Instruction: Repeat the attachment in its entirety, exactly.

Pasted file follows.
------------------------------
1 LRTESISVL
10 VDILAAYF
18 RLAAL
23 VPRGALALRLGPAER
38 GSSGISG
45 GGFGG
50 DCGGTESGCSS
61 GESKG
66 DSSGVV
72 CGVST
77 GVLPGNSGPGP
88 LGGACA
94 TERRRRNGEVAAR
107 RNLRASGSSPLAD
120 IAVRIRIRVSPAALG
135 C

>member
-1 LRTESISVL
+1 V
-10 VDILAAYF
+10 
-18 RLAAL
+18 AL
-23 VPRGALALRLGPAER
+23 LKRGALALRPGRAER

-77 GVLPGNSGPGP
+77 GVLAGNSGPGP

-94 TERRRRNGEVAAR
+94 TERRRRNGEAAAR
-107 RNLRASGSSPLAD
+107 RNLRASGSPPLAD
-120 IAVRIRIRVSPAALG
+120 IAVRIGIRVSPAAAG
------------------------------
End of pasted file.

1 LRTESISVL
10 VDILAAYF
18 RLAAL
23 VPRGALALRLGPAER
38 GSSGISG
45 GGFGG
50 DCGGTESGCSS
61 GESKG
66 DSSGVV
72 CGVST
77 GVLPGNSGPGP
88 LGGACA
94 TERRRRNGEVAAR
107 RNLRASGSSPLAD
120 IAVRIRIRVSPAALG
135 C

>member
-1 LRTESISVL
+1 V
-10 VDILAAYF
+10 
-18 RLAAL
+18 AL
-23 VPRGALALRLGPAER
+23 LKRGALALRPGRAER

-77 GVLPGNSGPGP
+77 GVLAGNSGPGP

-94 TERRRRNGEVAAR
+94 TERRRRNGEAAAR
-107 RNLRASGSSPLAD
+107 RNLRASGSPPLAD
-120 IAVRIRIRVSPAALG
+120 IAVRIGIRVSPAAAG